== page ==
Getting Started Writing your Thesis and Beating Writer’s Block

Hand holding pen in front of blank white surface

Generally, when I sit down to write something new – whether that be my thesis or a blog post – it feels huge and daunting. I just don’t know how I could do it. It feels like I’m in a rowboat, in the middle of the Antarctic Ocean, 20 metre high waves surrounding me, and in front of me a wall of ice, stretching from the horizon to horizon … and it’s moving towards me. I’ve got to break through it. How?! It’s massive! I’m so tiny, and I’m being knocked about. If I don’t do something, I’ll be crushed by the wall. What do I do? I put it off. I think of something easier. Anything easier. 9 hours of YouTube videos. A 10km walk. 11 different snack meals. Anything. It is officially too hard, while the deadline (like the wall of ice) gets closer and closer.


The thing is, I do this every. single. time.

And every time I have to remind myself how to get started, and how to manage the process.

All I do is to think about what the tasks necessary are, and start to break things down. Soon I find a crack in the ice that I could cleave. Suddenly I realise, it wasn’t a huge ice wall … it was just a line in the sand I could’ve stepped over, or even just kicked into submission. And I was anxious and stressed out for hours/days/weeks over something so easy!


The first step is to think about a structure, a skeleton for whatever you’re working on. When I was writing my methods chapter, I knew that it needed to include the three phases of my mixed-methods approach, and an introduction, and some kind of summary. 5 sections already! Then I realised (reading other people’s theses) I’d also need to cover how I was going to collect and analyse the data, and a comment on the theoretical and methodological approaches I was using – 7 sections all up.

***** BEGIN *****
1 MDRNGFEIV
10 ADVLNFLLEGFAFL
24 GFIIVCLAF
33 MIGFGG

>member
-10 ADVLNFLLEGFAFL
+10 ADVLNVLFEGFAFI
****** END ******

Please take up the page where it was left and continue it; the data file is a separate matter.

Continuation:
Now I’ve got the crystallisation points to build a beautiful gem.


My notes were a jumbled mess. They were written in the order that I’d read things or thought of connections (or did revisions on my ethics application), not the order that my examiner needed to make sense of my thesis. So, I worked through my notes in the order written, and put keywords, references, and notes down in bullet points below each of my section headers.

I love bullet points for drafts. Seeing a concept in a bullet point helps me think about the order of things, and indicates to me that it is an incomplete idea. As I work through my notes, the bullet points get longer, and layers start to build up.

Pen resting on notebook

When I finish my notes, I look back through the document I have now, a merry mess of bullet points and sentence fragments. First thing I do is look through the sections, one at a time, and make sure the sections are in the right order. Then I do the same thing within each section, dragging and dropping bullet points, adding or removing things as I see fit.

I follow this by filling out the ideas so that they make complete sentences. Then build them into paragraphs. Sometimes a paragraph is just a bunch of sentences with linking words.* I’m not very methodical at this point, and go with the first thing that comes to mind or that I see next. If nothing comes to mind and I’m stumped, I pick something, and figure out how I can finish it. Once I’ve gotten a few sentences in, I can usually feel it coming a little easier, and the writing just keeps going.